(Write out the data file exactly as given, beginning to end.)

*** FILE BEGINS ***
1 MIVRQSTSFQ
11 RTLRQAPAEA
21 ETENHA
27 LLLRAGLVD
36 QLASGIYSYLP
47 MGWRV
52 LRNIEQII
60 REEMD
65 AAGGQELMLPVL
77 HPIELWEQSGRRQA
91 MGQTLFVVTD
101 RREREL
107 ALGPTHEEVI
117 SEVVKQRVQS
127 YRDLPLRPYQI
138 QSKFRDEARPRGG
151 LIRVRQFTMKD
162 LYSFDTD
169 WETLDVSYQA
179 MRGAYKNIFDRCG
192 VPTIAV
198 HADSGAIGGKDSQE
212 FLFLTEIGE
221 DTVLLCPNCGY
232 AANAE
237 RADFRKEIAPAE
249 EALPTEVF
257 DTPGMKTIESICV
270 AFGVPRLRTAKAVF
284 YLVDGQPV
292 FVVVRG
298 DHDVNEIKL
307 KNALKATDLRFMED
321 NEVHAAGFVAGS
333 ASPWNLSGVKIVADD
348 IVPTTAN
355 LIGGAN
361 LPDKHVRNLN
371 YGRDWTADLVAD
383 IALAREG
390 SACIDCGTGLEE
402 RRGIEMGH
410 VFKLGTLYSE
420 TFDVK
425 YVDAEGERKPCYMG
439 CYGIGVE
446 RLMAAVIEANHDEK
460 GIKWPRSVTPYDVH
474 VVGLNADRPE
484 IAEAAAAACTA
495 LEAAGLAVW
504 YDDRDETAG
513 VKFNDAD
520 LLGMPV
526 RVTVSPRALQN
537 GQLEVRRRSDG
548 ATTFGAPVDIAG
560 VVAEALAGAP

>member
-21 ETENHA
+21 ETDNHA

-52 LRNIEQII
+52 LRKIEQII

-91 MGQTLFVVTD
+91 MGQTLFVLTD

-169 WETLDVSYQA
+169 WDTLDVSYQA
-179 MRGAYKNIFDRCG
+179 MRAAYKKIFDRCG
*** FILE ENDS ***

1 MIVRQSTSFQ
11 RTLRQAPAEA
21 ETENHA
27 LLLRAGLVD
36 QLASGIYSYLP
47 MGWRV
52 LRNIEQII
60 REEMD
65 AAGGQELMLPVL
77 HPIELWEQSGRRQA
91 MGQTLFVVTD
101 RREREL
107 ALGPTHEEVI
117 SEVVKQRVQS
127 YRDLPLRPYQI
138 QSKFRDEARPRGG
151 LIRVRQFTMKD
162 LYSFDTD
169 WETLDVSYQA
179 MRGAYKNIFDRCG
192 VPTIAV
198 HADSGAIGGKDSQE
212 FLFLTEIGE
221 DTVLLCPNCGY
232 AANAE
237 RADFRKEIAPAE
249 EALPTEVF
257 DTPGMKTIESICV
270 AFGVPRLRTAKAVF
284 YLVDGQPV
292 FVVVRG
298 DHDVNEIKL
307 KNALKATDLRFMED
321 NEVHAAGFVAGS
333 ASPWNLSGVKIVADD
348 IVPTTAN
355 LIGGAN
361 LPDKHVRNLN
371 YGRDWTADLVAD
383 IALAREG
390 SACIDCGTGLEE
402 RRGIEMGH
410 VFKLGTLYSE
420 TFDVK
425 YVDAEGERKPCYMG
439 CYGIGVE
446 RLMAAVIEANHDEK
460 GIKWPRSVTPYDVH
474 VVGLNADRPE
484 IAEAAAAACTA
495 LEAAGLAVW
504 YDDRDETAG
513 VKFNDAD
520 LLGMPV
526 RVTVSPRALQN
537 GQLEVRRRSDG
548 ATTFGAPVDIAG
560 VVAEALAGAP

>member
-21 ETENHA
+21 ETDNHA

-52 LRNIEQII
+52 LRKIEQII

-91 MGQTLFVVTD
+91 MGQTLFVLTD

-169 WETLDVSYQA
+169 WDTLDVSYQA
-179 MRGAYKNIFDRCG
+179 MRAAYKKIFDRCG